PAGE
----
Old Dogs review

We might just have found the worst film of the year already. Mark checks out Old Dogs as it arrives in the UK. Return to sender?

Old Dogs has finally limped to UK screens after being delayed from June last year, with the central conceit that a gorilla will embrace Seth Green at some point, as shown in every trailer and on every poster.

Yeah, you’ve seen those posters on bus stops and at the cinema: John Travolta and Robin Williams standing side by side looking befuddled behind a terrified Seth Green, who’s being embraced by said gorilla.

The film arrives here at the same time as the DVD and Blu-ray release over in America, where audiences didn’t really take to the film despite having Seth Green being embraced by a gorilla. Apparently, the very sight of Seth Green being embraced by a gorilla wasn’t quite enough to draw in the punters, and I very much doubt it will be over here.

What’s this about, anyway? Well, I know that Seth Green is, at some point, embraced by a gorilla, or so I’m led to believe. Is it about that?

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No, Old Dogs is about a pair of sports marketing entrepreneurs, Dan and Charlie, who are on the cusp of the biggest deal their company has ever had. However, a chance encounter with an old flame of Dan’s reveals that he once fathered two twins, Zach and Emily.

The mildly paedophobic bachelors find the kids to be a handful, taking them through camping trips and teaching them how to ride bikes, learning along the way that family actually extends beyond the companionship of an incontinent old dog (geddit?) called Lucky.

And what of Seth Green, being embraced by a gorilla? Um… well, it’s in there. I mean, it’s apropos of nothing, but then a hell of a lot of the film’s gags and plot developments are.

If Seth Green being embraced by a gorilla leaves you cold, there’s always a hilarious pills mix-up that leaves John Travolta with the same expression as Jack Nicholson’s Joker. No? How about Robin Williams being controlled like a human puppet? Seth Green being hit in the crotch with a golf ball, little realising that he will soon be embraced by a gorilla as well?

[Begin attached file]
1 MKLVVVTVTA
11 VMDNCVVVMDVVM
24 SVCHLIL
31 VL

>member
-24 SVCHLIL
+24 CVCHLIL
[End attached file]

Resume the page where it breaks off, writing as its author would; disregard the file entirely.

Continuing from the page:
It’s possible to over-egg that angle, but I’ll be honest.  There should be something funny about a petrified Seth Green being embraced by a huge gorilla. And there was. I chuckled when I first saw the trailer. Green is a funny guy, but having seen the full film, I have no idea why he puts his name to garbage like Old Dogs.

I’d say the same of Robin Williams, John Travolta, Kelly Preston, Rita Wilson, Matt Dillon, Justin Long, Bernie Mac, Dax Shephard, Luis Guzman… hell, who else was in this film? Yeah, everyone in this film can do better.

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Incidentally, the only other laugh in the film besides… you know what… comes from Justin Long, whose appearance is all too brief and actually quite funny. He’s a creepy and utterly deadpan scoutmaster who appears for all of about five minutes, and acquits himself pretty well, given the material.

But you know what? I’m baffled that this was released under the Disney banner. Sure, director Walt Becker gave the studio a big hit of moderate quality in 2007’s Wild Hogs, but is this what a namesake of his had in mind when he founded the studio way back when?

Did Walt Disney envision a film largely about corporate politics with some caricatured Japanese businessmen? A film in which a lead character gets an excessive spray tan and is mistaken for another ethnicity? A film with a gag about muddled prescription drugs? A film where Seth Green is embraced by a fucking gorilla?

Let me make it really simple. If you stepped in Old Dogs in the street, you would be very pissed off. You’d shout, swear and scream bloody murder. You’d stamp about and frantically scrape the sole of your shoe on the nearest kerb.

The worst film I’ve seen this year is still Valentine’s Day, a film that’s similarly afflicted with being awful shit, but Old Dogs comes damn close to the bottom of the pile. Damn close.

This is just a loathsome film, and it’s a tragedy that this was the late Bernie Mac’s final film, whatever my thoughts about his other works. No one should have Old Dogs as a footnote to their career, although few of its cast deserve any more work. Especially not John Travolta, whose sole passable work of the last decade is voicing the title character in Bolt.

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It lurches from misfire to misfire without wit, charm or any recognisable entertainment value beyond an oversold gag that rhymes with Reth Reen reing rembraced ry a rorilla. You know, if you got a dog to tell you. As fun as rabies, though this may make you froth at the mouth more.


1 out of 5